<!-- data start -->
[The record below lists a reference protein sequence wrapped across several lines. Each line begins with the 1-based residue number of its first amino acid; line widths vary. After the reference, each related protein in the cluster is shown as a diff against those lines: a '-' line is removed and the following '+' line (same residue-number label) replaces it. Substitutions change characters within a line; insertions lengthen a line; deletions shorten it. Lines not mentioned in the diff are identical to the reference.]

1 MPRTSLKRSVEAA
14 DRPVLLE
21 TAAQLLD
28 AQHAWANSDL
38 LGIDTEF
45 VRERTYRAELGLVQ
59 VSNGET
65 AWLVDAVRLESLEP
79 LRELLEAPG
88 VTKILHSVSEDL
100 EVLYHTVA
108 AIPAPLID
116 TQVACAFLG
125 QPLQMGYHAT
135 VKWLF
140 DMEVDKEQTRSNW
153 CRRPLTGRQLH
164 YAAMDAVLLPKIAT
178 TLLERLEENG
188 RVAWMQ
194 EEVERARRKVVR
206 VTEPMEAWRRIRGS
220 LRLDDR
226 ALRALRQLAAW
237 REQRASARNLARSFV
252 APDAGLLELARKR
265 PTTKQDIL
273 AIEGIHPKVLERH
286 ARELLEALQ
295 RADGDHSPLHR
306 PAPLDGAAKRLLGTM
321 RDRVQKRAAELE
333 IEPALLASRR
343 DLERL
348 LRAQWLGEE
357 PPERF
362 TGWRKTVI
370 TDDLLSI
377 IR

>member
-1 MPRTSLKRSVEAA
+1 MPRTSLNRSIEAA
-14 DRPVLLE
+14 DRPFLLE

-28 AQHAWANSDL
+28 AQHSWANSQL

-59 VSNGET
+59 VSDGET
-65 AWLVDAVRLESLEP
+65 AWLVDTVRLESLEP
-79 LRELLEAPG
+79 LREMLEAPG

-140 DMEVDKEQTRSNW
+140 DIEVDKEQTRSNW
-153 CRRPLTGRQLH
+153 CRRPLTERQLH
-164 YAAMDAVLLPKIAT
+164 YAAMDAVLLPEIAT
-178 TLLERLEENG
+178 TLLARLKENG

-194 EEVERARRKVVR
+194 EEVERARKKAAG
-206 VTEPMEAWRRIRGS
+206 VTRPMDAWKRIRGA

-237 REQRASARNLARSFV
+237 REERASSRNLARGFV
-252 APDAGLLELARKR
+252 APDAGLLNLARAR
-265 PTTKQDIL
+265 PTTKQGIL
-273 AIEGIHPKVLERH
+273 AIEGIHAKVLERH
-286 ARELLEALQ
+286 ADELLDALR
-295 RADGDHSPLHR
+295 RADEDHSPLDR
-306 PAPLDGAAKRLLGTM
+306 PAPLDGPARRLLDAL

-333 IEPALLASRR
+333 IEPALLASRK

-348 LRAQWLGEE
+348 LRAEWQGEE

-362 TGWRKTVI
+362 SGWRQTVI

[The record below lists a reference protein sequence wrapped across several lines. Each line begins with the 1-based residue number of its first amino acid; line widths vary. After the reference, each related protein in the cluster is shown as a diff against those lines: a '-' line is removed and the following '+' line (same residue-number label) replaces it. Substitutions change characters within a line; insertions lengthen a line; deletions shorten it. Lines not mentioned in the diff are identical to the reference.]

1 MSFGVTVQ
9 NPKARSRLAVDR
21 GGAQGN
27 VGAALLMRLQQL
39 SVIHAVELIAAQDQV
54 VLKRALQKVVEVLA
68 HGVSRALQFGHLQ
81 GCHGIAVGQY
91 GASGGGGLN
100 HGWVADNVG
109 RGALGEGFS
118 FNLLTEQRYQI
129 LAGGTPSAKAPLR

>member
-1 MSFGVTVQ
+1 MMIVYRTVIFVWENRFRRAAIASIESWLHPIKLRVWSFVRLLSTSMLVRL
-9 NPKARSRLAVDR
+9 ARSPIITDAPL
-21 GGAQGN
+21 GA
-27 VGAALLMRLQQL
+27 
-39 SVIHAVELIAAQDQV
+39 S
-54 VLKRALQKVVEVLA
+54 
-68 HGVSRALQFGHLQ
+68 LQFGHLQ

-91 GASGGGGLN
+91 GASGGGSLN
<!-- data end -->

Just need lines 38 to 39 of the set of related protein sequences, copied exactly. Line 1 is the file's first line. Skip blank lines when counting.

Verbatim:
362 TGWRKTVI
370 TDDLLSI